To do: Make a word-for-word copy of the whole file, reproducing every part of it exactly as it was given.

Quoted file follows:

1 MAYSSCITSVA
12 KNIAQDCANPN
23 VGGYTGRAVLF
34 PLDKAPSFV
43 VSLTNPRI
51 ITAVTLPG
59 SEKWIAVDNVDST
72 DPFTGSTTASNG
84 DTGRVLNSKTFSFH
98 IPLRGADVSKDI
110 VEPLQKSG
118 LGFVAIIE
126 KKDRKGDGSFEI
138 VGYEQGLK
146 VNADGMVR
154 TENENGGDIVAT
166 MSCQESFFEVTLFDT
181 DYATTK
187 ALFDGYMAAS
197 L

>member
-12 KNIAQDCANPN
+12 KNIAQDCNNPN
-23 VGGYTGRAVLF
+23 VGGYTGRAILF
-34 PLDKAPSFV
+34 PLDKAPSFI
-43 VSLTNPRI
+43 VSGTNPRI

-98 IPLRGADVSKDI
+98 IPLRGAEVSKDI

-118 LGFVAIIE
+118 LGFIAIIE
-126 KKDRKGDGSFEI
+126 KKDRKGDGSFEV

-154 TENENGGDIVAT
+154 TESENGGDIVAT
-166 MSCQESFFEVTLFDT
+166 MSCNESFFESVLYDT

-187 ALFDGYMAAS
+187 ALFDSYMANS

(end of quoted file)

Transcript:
1 MAYSSCITSVA
12 KNIAQDCANPN
23 VGGYTGRAVLF
34 PLDKAPSFV
43 VSLTNPRI
51 ITAVTLPG
59 SEKWIAVDNVDST
72 DPFTGSTTASNG
84 DTGRVLNSKTFSFH
98 IPLRGADVSKDI
110 VEPLQKSG
118 LGFVAIIE
126 KKDRKGDGSFEI
138 VGYEQGLK
146 VNADGMVR
154 TENENGGDIVAT
166 MSCQESFFEVTLFDT
181 DYATTK
187 ALFDGYMAAS
197 L

>member
-12 KNIAQDCANPN
+12 KNIAQDCNNPN
-23 VGGYTGRAVLF
+23 VGGYTGRAILF
-34 PLDKAPSFV
+34 PLDKAPSFI
-43 VSLTNPRI
+43 VSGTNPRI

-98 IPLRGADVSKDI
+98 IPLRGAEVSKDI

-118 LGFVAIIE
+118 LGFIAIIE
-126 KKDRKGDGSFEI
+126 KKDRKGDGSFEV

-154 TENENGGDIVAT
+154 TESENGGDIVAT
-166 MSCQESFFEVTLFDT
+166 MSCNESFFESVLYDT

-187 ALFDGYMAAS
+187 ALFDSYMANS